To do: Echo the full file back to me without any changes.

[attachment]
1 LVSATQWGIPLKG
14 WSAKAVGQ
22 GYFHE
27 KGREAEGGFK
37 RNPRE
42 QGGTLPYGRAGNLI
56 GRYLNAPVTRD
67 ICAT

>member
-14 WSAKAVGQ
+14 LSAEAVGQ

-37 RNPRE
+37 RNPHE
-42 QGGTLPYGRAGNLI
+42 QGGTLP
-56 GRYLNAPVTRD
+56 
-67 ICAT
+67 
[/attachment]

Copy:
1 LVSATQWGIPLKG
14 WSAKAVGQ
22 GYFHE
27 KGREAEGGFK
37 RNPRE
42 QGGTLPYGRAGNLI
56 GRYLNAPVTRD
67 ICAT

>member
-14 WSAKAVGQ
+14 LSAEAVGQ

-37 RNPRE
+37 RNPHE
-42 QGGTLPYGRAGNLI
+42 QGGTLP
-56 GRYLNAPVTRD
+56 
-67 ICAT
+67 